Wisconsin Gov. Scott Walker walks past media after he filled out his ballot at Jefferson School to vote in the gubernatorial recall election June 5, 2012 in Wauwatosa, Wisconsin. Voters were lined up before the polls opened at 7 a.m. to decide on the recall race between the Republican Walker and Democratic Milwaukee Mayor Tom Barrett.
Credit: Tom Lynn

Wisconsin voters go to the polls on Tuesday to vote in the recall election, deciding whether to keep Gov. Scott Walker in office or not.

The calls for a recall election began when Walker, a Republican, decided to scrap collective bargaining rights for public workers and cut workers' pensions last year, setting off protests and petitions in the state. Walker will now compete for his job against Mayor Tom Barrett of Milwaukee, a Democrat, according to The New York Times.

The Times reported that Walker already cast his vote soon after the polls opened.

Political analysts are looking toward Wisconsin as a barometer for the national mood, because Wisconsin was a key state that President Barack Obama won four years ago and a defeat of the Democrats there could mean a defeat for Obama in the state in November.

Politico noted that Walker has been ahead of Barrett in virtually every poll since February, due to a huge financial advantage, support from national Republicans and economic data that bears out his case that Wisconsin is on the rebound.

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Polls have shown that the race will be tight, despite Walker maintaining a narrow lead throughout, and The Atlantic noted that turnout will be a key factor in who wins.

ABC News predicted that if Walker loses the election, the media will likely declare labor activists the victors. Chris Fleming, the media director for the American Federation of State, County and Municipal Employees, told Yahoo News that the left was heavily outspent in the race, stating, "We cannot compete with the Koch brothers and all of Walker's millionaire and billionaire megalomaniac friends who want to take control of the government."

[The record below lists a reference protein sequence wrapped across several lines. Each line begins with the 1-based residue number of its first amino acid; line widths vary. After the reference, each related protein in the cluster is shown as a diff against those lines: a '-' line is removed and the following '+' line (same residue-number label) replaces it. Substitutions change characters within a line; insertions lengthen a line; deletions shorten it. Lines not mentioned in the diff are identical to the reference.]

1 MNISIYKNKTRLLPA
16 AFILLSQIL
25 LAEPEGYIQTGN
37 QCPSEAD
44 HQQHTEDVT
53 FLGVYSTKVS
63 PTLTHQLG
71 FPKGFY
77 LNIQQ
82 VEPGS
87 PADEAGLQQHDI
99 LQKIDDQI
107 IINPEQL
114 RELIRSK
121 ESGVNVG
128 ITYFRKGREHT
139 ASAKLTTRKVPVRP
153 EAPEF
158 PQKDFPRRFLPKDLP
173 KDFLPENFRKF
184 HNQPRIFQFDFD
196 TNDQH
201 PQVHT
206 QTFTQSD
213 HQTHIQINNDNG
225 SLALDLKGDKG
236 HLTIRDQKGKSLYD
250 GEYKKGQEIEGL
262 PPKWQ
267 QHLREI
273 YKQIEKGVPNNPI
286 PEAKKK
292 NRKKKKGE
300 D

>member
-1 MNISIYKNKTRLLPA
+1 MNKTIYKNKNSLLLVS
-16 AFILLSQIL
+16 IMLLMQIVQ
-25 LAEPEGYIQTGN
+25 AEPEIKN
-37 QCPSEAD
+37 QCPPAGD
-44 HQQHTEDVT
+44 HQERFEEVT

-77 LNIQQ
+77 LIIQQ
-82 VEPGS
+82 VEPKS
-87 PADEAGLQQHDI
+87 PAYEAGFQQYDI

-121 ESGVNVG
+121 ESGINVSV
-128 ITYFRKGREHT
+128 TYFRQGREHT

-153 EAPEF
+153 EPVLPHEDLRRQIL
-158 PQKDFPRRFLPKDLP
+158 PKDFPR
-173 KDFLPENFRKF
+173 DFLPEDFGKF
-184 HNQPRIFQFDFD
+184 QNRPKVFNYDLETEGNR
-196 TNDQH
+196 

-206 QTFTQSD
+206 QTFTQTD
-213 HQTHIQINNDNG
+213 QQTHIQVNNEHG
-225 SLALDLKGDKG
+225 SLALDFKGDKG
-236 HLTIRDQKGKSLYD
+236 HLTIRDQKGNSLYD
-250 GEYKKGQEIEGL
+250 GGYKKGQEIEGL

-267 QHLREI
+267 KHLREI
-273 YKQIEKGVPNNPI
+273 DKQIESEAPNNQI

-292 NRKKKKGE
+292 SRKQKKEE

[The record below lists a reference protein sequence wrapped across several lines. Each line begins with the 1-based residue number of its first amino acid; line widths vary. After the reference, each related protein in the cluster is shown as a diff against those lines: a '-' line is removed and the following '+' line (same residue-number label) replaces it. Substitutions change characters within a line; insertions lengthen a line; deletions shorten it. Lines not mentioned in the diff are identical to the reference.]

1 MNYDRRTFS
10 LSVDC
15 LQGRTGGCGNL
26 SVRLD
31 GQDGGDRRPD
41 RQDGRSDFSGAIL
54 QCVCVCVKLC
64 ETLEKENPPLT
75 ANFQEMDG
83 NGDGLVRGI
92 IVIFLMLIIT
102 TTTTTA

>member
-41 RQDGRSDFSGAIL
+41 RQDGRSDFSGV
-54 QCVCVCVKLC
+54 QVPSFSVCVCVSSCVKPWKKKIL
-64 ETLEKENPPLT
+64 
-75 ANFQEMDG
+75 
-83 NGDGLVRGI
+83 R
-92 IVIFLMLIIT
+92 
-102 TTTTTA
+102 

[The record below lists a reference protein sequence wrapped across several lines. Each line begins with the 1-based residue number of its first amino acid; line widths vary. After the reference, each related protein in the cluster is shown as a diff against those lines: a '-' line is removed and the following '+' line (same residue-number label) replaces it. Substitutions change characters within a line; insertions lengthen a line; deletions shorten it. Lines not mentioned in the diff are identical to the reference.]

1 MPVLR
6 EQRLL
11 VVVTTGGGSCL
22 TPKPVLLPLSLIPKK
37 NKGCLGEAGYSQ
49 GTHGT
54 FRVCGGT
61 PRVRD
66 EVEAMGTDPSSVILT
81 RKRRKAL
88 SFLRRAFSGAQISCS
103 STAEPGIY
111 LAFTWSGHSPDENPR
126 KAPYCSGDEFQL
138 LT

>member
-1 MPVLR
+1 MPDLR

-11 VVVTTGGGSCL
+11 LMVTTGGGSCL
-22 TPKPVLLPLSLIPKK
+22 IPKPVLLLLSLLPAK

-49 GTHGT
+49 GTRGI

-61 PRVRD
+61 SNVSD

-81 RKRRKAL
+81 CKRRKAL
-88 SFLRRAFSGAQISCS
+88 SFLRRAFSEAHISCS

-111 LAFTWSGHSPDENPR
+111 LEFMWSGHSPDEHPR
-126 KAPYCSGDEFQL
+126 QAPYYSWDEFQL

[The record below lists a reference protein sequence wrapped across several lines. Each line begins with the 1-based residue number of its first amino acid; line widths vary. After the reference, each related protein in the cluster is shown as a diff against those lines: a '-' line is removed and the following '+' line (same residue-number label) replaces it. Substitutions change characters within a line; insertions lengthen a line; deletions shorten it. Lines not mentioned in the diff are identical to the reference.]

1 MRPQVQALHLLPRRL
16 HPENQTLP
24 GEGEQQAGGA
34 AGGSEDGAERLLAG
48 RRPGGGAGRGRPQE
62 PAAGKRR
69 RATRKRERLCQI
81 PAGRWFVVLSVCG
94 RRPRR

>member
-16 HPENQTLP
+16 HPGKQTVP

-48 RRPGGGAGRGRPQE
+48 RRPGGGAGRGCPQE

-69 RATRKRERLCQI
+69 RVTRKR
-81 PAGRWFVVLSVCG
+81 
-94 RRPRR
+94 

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A poll released on Monday by Public Policy Polling noted that Republicans were more excited about voting in the election than Democrats.

Obama has maintained a distance from the recall election, but former president Bill Clinton did make a campaign stop in Wisconsin last week, stumping for Barrett. Yesterday, Obama tweeted this:


On election day, the Obama campaign released an ad, urging Democrats in the state to vote. An activist, identified simply as "Laura H." told voters, "We need to get our rights back. We need to get our state back," according to Yahoo News.

Meanwhile, the Barrett campaign has reported robo-calls misleading voters, telling them that anyone who signed a petition to recall Walker did not have to vote in Tuesday's election. The Barrett campaign's finance director, Mary Urbina-McCarthy, emailed supporters late on Monday, writing, "Reports coming into our call center have confirmed that Walker’s allies just launched a massive wave of voter suppression calls to recall petition signers," according to Politico.

The Walker campaign issued a statement strongly denying any connection with the robo-calls, saying, "Any accusation that our campaign is making those calls is categorically false and unfounded."

This will be the third time in US history that a governor has been recalled.

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